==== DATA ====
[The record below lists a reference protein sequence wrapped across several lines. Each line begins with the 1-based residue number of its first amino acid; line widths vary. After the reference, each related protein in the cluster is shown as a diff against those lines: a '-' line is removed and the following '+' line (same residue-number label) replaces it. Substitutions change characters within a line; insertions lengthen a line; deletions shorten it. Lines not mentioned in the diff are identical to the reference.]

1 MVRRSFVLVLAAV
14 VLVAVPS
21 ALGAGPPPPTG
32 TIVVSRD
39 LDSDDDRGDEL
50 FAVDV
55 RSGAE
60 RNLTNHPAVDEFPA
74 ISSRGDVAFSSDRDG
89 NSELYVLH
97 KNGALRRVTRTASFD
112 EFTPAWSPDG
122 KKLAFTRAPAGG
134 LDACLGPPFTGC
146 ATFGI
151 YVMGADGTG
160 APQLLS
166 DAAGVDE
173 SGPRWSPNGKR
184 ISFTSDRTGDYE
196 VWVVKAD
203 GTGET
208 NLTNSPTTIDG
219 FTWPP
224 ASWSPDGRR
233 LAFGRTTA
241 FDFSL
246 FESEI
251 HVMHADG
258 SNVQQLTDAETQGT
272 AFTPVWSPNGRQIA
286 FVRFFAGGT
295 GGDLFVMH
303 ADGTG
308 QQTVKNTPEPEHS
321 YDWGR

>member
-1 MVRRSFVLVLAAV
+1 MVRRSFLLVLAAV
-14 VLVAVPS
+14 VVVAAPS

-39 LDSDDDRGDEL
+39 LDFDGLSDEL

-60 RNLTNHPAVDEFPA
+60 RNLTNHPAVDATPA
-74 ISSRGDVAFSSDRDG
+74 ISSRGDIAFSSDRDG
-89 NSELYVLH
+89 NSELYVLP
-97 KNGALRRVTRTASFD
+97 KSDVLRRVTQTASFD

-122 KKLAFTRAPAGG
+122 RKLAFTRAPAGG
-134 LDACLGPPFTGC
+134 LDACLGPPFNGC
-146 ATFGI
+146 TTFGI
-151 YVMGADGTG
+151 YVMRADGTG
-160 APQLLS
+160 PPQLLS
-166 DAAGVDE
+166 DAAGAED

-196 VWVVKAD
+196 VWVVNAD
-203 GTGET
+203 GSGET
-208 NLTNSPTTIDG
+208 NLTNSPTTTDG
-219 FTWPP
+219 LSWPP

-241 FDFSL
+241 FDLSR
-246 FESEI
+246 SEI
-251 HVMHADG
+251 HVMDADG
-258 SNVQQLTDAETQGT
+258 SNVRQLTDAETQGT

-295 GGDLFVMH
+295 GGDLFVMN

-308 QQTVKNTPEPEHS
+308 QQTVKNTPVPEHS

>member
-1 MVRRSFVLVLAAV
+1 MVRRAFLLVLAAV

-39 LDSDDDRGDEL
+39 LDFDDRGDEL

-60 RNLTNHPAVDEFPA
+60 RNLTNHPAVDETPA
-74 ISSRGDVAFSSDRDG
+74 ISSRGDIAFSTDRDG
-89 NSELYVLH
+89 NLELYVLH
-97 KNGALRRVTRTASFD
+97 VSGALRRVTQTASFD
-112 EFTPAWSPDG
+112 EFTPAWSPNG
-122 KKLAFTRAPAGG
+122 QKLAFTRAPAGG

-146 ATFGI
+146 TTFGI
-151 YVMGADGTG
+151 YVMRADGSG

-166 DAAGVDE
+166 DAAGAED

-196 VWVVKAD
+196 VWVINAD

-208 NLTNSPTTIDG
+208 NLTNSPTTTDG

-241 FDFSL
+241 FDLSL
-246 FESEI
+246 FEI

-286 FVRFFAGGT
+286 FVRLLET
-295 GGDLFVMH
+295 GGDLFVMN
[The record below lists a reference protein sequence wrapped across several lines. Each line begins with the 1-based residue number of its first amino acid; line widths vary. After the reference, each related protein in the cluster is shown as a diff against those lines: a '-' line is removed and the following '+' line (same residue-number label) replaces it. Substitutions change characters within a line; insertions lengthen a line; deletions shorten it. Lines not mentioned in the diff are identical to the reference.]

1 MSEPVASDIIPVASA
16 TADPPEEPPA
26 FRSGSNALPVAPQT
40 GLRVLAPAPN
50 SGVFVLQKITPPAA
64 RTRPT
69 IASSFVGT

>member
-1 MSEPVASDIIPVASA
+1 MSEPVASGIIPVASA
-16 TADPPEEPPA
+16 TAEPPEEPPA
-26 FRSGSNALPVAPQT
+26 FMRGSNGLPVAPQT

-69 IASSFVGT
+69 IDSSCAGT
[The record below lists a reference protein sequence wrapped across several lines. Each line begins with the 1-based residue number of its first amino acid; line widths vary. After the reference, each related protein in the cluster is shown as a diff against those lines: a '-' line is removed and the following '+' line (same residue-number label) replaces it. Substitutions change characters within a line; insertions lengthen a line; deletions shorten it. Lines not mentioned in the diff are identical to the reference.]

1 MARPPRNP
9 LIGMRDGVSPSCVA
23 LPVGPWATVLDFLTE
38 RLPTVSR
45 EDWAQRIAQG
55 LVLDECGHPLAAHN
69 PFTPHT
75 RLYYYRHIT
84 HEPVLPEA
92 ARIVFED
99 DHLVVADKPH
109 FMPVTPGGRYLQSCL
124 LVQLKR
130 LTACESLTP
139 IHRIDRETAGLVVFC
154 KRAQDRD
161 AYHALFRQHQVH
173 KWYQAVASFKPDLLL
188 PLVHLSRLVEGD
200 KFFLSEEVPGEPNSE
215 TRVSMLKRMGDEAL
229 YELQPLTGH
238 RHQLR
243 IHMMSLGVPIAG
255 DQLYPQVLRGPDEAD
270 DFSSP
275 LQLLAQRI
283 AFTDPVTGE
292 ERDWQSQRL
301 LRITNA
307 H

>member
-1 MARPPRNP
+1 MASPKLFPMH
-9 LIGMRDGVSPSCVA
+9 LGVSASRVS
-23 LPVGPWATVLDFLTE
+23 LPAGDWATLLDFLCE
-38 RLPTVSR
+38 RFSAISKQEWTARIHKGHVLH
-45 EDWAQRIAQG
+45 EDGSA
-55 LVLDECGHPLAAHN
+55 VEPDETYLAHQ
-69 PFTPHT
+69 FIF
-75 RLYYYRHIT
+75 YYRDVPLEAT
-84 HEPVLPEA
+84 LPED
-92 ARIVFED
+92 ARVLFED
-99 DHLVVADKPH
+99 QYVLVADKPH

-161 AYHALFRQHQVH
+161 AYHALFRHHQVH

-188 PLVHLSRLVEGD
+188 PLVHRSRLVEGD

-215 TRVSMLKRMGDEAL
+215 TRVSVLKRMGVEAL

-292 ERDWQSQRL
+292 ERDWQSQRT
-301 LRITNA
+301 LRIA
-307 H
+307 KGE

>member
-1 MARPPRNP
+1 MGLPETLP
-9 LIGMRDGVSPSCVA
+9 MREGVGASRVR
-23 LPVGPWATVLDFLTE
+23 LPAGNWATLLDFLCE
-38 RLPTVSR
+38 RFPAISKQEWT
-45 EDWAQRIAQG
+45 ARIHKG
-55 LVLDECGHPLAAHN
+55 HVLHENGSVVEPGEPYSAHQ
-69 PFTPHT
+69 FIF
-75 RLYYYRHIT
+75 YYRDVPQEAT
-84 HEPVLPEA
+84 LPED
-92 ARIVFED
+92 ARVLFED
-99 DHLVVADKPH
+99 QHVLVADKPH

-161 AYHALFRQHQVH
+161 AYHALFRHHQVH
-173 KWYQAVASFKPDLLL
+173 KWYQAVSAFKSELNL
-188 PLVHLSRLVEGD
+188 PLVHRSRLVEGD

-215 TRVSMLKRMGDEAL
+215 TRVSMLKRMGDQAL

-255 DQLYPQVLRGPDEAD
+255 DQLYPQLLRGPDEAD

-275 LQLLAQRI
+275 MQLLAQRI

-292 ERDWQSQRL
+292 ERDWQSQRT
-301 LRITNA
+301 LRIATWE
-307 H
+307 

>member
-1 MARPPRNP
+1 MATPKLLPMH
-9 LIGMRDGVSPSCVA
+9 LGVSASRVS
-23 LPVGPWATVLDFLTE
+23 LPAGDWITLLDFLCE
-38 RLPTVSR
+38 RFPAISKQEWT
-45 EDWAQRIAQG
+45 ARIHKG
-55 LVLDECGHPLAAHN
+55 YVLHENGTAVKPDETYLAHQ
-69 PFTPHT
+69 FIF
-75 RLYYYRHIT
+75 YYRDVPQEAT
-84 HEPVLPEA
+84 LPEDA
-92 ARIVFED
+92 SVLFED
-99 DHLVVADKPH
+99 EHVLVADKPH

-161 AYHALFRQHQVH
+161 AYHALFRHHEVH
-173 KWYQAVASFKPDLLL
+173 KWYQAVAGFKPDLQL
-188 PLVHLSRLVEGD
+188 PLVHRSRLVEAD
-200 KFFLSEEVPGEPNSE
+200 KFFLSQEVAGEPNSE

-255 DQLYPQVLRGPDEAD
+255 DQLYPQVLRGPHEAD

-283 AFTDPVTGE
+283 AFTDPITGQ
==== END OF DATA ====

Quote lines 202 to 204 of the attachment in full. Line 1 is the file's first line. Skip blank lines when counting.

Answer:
-307 H
+307 KGE

>member